The two special MA lectures, “Formal Methods I” and “Formal Methods II”, must be taken during the first two semesters of the program. These courses are intended to provide students with the formal skills necessary to pursue research in mathematical philosophy. The primary topics of Formal Methods I are set theory, predicate logic, and probability theory. The primary topics in Formal Methods II are evolutionary game theory and an introduction to agent-based computational and modeling techniques that are becoming increasingly common in philosophy and the sciences.

In the third semester of the program, each student must enroll in a one-on-one thesis preparation tutorial with his or her thesis supervisor.  By the end of the semester, each student must have written a thesis proposal.

Finally, students must take at least six elective courses.  Each elective belongs to one or more of six "modules", and students must complete courses in at least three of the six modules.  Below you can find a list of the six modules and recent courses that have been taught in each of the modules.  In a typical semester at the MCMP, there are courses offered in all six of the modules.

A non-exhaustive list of recent courses, sorted by area of philosophy, is below.

  • Logic and Computation: Central Topics in Logic, Categorical Logic, Modal Logic, Deontic Logic, Proof Theory, Machine Epistemology, Models and Simulations in Social Epistemology, Theory of Computation
  • Philosophy of Logic and Mathematics: Contemporary Philosophy of Logic, Introduction to Formal Semantics, Gödel’s Incompleteness Theorems, Set Theory and Its Philosophy, Frege’s Philosophy of Mathematics
  • General Philosophy of Science: Central Topics in Philosophy of Science, Causality and Explanation, Metaphysics of Science, Understanding Scientific Theory Change, Reduction and Emergence, Models and Simulations in Epistemology and Philosophy of Science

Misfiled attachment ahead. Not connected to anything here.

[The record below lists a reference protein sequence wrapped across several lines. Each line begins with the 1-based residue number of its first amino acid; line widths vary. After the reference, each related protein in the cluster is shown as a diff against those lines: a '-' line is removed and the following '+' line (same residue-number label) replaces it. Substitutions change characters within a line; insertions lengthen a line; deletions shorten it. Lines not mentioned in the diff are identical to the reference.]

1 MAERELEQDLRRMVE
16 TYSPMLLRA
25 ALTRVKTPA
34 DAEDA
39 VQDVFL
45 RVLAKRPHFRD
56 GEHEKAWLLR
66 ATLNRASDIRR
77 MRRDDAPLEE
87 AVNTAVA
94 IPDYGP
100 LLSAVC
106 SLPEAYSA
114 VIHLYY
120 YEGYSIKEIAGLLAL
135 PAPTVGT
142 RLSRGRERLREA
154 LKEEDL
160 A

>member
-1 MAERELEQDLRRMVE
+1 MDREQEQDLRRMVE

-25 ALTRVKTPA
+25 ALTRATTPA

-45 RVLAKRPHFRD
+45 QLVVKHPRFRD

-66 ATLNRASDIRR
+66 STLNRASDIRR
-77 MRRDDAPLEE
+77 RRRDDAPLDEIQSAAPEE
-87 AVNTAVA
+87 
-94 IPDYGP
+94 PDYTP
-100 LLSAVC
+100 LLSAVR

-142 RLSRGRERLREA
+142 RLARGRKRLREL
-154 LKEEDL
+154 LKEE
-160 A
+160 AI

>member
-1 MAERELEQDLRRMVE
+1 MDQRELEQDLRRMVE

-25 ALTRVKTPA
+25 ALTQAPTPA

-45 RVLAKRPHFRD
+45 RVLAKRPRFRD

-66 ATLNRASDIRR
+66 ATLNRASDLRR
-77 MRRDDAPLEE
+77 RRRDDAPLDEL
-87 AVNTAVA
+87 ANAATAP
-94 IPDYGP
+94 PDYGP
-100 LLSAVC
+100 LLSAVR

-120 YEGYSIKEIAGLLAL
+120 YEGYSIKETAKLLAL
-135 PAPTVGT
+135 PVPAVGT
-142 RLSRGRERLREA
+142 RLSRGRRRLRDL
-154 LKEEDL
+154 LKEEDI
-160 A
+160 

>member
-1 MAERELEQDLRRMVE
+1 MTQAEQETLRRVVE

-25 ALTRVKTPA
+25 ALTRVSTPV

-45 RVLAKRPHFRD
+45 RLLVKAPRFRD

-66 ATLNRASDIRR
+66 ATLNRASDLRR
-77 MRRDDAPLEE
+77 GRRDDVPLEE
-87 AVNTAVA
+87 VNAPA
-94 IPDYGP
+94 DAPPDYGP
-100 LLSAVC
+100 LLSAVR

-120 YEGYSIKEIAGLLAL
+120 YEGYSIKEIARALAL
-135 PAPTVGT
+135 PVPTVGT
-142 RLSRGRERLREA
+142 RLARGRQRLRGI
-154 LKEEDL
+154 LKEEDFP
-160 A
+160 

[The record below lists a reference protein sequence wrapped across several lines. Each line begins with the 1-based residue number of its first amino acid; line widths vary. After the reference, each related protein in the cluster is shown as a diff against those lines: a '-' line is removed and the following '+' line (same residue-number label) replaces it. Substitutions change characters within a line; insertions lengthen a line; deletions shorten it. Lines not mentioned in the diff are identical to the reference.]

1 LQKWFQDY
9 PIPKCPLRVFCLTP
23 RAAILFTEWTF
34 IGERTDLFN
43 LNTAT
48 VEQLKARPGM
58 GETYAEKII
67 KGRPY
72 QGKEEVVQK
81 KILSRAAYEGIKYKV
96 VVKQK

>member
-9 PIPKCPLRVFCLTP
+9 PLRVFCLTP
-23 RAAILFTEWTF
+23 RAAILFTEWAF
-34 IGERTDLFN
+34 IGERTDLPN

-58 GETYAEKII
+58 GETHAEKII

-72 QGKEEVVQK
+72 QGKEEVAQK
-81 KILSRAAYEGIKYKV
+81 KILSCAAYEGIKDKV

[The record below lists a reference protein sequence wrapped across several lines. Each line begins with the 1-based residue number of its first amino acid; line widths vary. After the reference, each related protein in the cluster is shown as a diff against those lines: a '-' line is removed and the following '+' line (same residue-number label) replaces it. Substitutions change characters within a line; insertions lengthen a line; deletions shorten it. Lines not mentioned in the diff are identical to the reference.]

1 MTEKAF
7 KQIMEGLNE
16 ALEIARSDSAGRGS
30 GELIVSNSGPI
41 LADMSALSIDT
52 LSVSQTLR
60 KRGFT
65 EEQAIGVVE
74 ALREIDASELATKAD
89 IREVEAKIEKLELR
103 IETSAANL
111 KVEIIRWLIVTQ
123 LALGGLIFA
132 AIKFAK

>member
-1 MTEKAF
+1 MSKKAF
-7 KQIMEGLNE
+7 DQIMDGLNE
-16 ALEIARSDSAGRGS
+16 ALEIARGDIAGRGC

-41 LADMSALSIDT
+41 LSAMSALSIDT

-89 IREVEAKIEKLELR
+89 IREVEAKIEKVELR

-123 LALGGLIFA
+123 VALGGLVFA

• Philosophy of the Special Sciences: Philosophy of Physics, Philosophy of Statistics, Philosophy of Computer Science, Philosophy of Biology, Philosophy of Psychology, Philosophy of Economics, Philosophy of Social Sciences, Philosophy of Climate Change, Philosophy and Public Policy
  • Rational Choice and Formal Epistemology: Selected Topics in Formal Epistemology, Decision Theory, Game Theory, Social Choice Theory, Models of Belief and Decision
  • Analytic Philosophy: Metaphysics, Epistemology, Social Epistemology, Philosophy of Language, History of Analytic Philosophy, American Pragmatism


We host a lively community of university faculty, MCMP fellows, students, and visitors. All MA students will be able to join the great number of academic activities at the university in general and at the MCMP in particular, including two weekly research seminars in logic, philosophy of science, and mathematical philosophy for speakers from outside, a weekly internal work-in-progress seminar, reading groups, workshops, and conferences. For a list of current activities, please take a look here. We have strong ties to institutions of a similar kind and we regularly host visitors who do their research at our Center or who teach here. Additionally, the journal Erkenntnis is based at the MCMP.